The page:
Line 6 James Tyler Variax JTV-59
The flagship of Line 6’s digital guitar tech range, the Variax uses digital modelling to emulate the sounds of classic axes, from Telecasters to Les Pauls. It can even model different tunings and place a “Virtual Capo” anywhere on the neck.
Ever wanted to stick a P-90 on a Strat? Hook the Variax up to your computer and you can also customise guitar sounds with Line 6’s Workbench software, mixing and matching sounds from different guitar bodies and pickups.
As well as the Les Paul-styled JTV-59 model, there’s also the Strat-alike JTV-69 and the 80s-esque JTV-89, for those hair metal fans among you.
Teenage Engineering OP-1
Despite professing to be made by a hormonal spot farm in his stinking bedroom, Teenage Engineering’s OP-1 has all the hallmarks of being designed by sharp, musically-minded adults.
Its synth, drum sampler, four-track tape sim and mixer let you produce squawky tunage in seconds. And that toy-like design makes your PC (or Mac) look like it’s wearing a suit to a teenager’s birthday.
If your list of musical ambitions places tickling tiny ivories alongside playing Madison Square Garden, Korg’s microPiano has 61 weighted mini keys, the stereo-sampled grand piano from Korg’s (much) more expensive electric pianos and a lid that lifts up. The microPiano comes in sober black, nightclub red or Elton John white.
After being slammed, caressed and generally cranked up to 11 by the likes of Led Zeppelin, Orange amps have now woken from their ‘70s rock haze and gone all 21st century.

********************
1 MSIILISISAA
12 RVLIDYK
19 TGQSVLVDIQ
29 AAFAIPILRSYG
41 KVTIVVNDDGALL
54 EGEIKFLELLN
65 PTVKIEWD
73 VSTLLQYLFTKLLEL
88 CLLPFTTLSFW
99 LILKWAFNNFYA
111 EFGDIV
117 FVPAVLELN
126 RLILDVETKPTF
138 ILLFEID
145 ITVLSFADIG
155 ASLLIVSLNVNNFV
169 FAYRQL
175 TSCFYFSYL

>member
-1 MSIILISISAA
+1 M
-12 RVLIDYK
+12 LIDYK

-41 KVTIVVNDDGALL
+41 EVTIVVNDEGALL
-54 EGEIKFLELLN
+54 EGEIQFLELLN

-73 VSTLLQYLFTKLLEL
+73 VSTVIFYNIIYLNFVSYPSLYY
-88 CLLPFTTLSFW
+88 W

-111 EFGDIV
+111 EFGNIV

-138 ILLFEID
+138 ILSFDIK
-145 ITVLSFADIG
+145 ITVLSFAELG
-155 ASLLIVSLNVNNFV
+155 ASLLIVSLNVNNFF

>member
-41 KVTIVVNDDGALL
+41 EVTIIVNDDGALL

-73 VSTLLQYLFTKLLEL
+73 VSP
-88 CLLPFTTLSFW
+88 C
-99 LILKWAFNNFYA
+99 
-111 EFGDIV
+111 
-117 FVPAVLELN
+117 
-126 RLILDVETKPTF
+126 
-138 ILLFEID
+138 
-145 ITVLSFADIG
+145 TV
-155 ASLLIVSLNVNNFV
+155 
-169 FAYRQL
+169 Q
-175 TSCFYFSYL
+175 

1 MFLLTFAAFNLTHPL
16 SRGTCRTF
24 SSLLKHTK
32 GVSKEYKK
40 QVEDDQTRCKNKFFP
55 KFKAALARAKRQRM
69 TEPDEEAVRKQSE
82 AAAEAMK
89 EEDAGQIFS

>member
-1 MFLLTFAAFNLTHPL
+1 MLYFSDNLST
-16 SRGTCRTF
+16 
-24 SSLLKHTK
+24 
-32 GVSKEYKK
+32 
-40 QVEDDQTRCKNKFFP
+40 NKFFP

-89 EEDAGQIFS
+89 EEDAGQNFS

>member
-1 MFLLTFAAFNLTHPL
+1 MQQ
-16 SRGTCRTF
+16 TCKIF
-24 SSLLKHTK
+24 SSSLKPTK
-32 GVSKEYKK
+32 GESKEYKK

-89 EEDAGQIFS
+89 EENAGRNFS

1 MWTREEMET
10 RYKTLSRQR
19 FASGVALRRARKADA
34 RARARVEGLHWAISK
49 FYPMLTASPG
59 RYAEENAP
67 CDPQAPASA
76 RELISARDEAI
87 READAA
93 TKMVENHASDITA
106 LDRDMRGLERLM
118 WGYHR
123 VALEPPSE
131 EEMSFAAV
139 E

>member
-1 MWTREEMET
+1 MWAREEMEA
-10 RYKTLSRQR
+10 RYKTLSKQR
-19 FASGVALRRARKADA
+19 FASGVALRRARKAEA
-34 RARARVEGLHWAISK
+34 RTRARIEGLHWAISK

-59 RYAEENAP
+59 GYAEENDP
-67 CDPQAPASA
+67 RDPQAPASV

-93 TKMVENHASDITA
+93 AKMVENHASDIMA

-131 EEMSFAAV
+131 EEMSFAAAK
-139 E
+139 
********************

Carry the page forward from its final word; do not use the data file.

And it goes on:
The OPC is a lot more than just a cool-looking practice amp: it’s got a Windows 7 PC lurking inside it and also comes pre-loaded with a host of pro software such as AmpliTube 3, PreSonus Studio One and EZ Drummer Lite.
This is the first gadget of its kind – a guitar pedal that plays nice with your iPad. Thanks to the free iPB Nexus app, you’ll get a staggering collection of 87 virtual pedals, 54 amp heads and 27 cabinets which can be customised using the handy drag-and-drop interface, keeping the amount of kit you need down to a minimum.
Korg monotron DELAY
The Korg monotron DELAY’s looks give the game away – like the original monotron, it’s small and Stylophone-like but this time we get to play around with space delays and echoes thanks to the ribbon controller keyboard and new LFO. Hook up your audio of choice via the aux input jack to give it the DELAY treatment and playback using headphones or speakers.
Using eight proximity sensors, this futuristic wood and glass ‘piano’ will play without you touching it – just wave your hands above it and tunes will happen.
If you’re just flailing about, the Airpiano will sound terrible but 40 LEDs provide virtual keys for guidance and when you hook it up to your PC or Mac you can assign keys and faders and save presets.
No doubt Björk’s strapped a load of Airpianos to her walls and is causing a beautiful synth racket as we write.
Gear4 Pocket Loops
If even the most basic of our music-making gadgets scare you, Gear4’s idiot-proof Pocket Loops keyboard and app set-up is a good starting point.
Once you’ve downloaded the free app for iPhone and iPod Touch and docked your device, you’re away – prodding random notes to make a melody takes mere seconds and then the fun starts – record and loop up to four tracks then throw in some effects and beats from the virtual drum kits. Easy.
ION USB Guitar
If you don’t have a room full of Marshall stacks or a dedicated sound engineer stored away in your cupboard then the ION USB guitar is probably the next best thing.
If you’re a Mac user you can record straight into GarageBand via USB, or use the bundled Guitar Rig 4 software if you’re rocking a PC. The supplied video tutorials make it ideal for green-horned shredders too, though it won’t do much to ease your sore fingertips.